As a local environmental company in Utah, that focuses on on-site remediation and environmental controls, we spend much time designing and implementing solutions to managed and reduce air pollutants from construction and industrial activities. During our efforts, we are often asked, “What exactly causes inversions in Utah? How do we avoid them?”.
Each year in Utah, especially in the winter we discuss the effect air pollution in Utah is having on us. During the winter, you can see the inversion, so we pay a lot of attention to it. During the summer, the inversion is just as bad, but because we can’t see it, we often aren’t as concerned.
What is an inversion?
Under normal atmospheric conditions, air is warmer near the ground and colder at higher altitudes. In a temperature inversion, the situation “inverts”, and cold air at the surface gets trapped under a layer of warmer air. During the winter, snow-covered valley floors reflect rather than absorb heat, preventing the normal vertical mixing of warm and cold air that keeps pollutants from building up to unhealthy levels at the surface.
Why are there inversions in Utah?
Because most of Utah is valleys that are surrounded by mountains, the geography has a “bowl” effect, so that when the weather warms it creates a layer over the top of the valley (bowl) trapping the air, and (sadly) the pollution below. Neither can escape, and they are caught there.
What are the sources of air pollution in Utah?
Dealing with air pollution is difficult as it is not one single source, but rather the combined of thousands and even hundreds of thousands individual source points group into major categories. Those categories are:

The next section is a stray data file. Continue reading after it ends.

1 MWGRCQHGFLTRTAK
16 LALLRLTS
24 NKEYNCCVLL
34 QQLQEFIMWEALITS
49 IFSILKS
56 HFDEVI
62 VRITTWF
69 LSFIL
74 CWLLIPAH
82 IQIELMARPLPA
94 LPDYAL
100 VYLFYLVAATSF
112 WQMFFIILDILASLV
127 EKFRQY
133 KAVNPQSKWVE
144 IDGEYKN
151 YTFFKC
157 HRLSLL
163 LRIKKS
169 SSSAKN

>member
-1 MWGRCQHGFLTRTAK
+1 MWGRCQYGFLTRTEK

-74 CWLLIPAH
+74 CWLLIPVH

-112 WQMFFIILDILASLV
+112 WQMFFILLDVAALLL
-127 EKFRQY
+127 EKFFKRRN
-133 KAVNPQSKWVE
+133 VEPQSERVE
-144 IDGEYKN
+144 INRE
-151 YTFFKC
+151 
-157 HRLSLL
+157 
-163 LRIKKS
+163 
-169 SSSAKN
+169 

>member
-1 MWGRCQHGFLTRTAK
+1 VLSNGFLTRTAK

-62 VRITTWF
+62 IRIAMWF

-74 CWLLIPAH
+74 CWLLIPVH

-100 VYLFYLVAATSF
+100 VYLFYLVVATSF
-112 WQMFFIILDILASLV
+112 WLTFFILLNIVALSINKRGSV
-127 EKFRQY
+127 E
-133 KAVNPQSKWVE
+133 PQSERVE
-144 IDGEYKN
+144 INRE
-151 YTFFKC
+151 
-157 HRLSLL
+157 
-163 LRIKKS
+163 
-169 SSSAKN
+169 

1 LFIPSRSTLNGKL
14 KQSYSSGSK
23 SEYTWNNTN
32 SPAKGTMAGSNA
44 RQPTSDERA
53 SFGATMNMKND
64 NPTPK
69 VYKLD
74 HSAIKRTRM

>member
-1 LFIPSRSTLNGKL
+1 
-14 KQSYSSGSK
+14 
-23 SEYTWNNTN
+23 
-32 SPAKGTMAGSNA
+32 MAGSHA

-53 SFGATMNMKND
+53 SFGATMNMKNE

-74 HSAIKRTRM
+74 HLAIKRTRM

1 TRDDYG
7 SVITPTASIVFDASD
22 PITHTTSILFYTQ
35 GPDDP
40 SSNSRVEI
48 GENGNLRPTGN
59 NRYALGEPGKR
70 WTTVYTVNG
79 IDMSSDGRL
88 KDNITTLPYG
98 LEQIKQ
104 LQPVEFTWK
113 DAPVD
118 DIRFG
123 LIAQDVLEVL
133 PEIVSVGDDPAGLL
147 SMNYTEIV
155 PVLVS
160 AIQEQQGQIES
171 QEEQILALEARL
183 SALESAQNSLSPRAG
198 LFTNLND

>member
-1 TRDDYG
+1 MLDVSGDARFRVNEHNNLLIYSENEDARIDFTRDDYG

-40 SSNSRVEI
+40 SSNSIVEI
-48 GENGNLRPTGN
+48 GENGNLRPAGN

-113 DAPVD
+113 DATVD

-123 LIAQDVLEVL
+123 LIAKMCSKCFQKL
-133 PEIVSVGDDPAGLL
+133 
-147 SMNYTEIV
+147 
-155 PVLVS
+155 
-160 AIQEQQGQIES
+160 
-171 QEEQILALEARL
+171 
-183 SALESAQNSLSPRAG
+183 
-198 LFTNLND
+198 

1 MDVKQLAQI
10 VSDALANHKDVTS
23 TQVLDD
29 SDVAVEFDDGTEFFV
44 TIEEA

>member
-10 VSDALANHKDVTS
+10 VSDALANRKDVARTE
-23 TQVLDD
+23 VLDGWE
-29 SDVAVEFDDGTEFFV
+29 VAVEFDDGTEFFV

Particulate Matter 2.5 (PM2.5)
Particulate Matter 2.5 refers to microscopic particles that have a diameter of fewer than 2.5 micrometers. During an inversion the warm layer of air in the valley acts as a cap and holds this material in the valley. This is the smog that covers the valley during the winter months.
Formed when nitrogen (Nox and volatile organic compounds (VOC) break apart in the presence of sunlight and high temperatures and recombine into new structures, creating ozone. Ozone is a harmful air pollutant that damages health and vegetation. It is partially responsible for the summertime smog and haze.
PM10 is the amount of particulate matter in the air. Mainly in the valley, this is dust particles are from crushing and grinding operations, wind-blown dust, and dust stirred up by vehicles on roads. At Anderson, as an environmental engineering firm specializing in site remediation, we spent a lot of time monitoring for PM10. On a typical reclamation project, we have a full-time water truck, air monitoring, dust control, and dust abatement.
Carbon Monoxide (CO2)
Carbon Monoxide (CO) is probably the main source of air pollution we are all aware of and is the main source of CO in the air in Utah. As average commute times increase in Utah, with the latest being 21.6 minutes expect to continue to see additional legislative measures to try and reduce air pollution.
Sulfur Oxides (S02)
Sulfur oxides (S02) comes from fossil fuels. They are released during the combustion process when sulfur (S) combines with oxygen (O2) to form SO2. The primary source of SO2 is the burning of fossil fuels, especially coal. SO2 forms acid rain and acid rain can damage lakes, plants, and even buildings.
In 1990, the Clean Air Act was amended to include specific programs that reduce the pollutants that cause acid rain. The successful implementation of this program is why we don’t really talk about acid rain all that much.
During inversions, the Utah Department of Environmental Quality predicts 14 percent of PM2.5 comes from solid fuel burning. In 2018, 111 days were registered as moderate air pollution in Utah County, according to the Environmental Protection Agency.
That is why Utah has a host of bills and programs targeted at helping to replace old wood-burning stoves and fireplaces with electrical or natural gas fireplaces and furnaces.
Eight Tips for air pollution solutions in Utah
For those living in Utah, we should try to do our part in reducing the hazards of pollution, and that can start with some simple steps: Since the hot and cold weather inversions result in creating different hazards, not all of these are applicable around the year. Some things, such as fireworks and cutting the grass are specific to the summer, where there is equally a concern in air pollution in Utah, as well as the winter months, when cold starts may be more of an issue.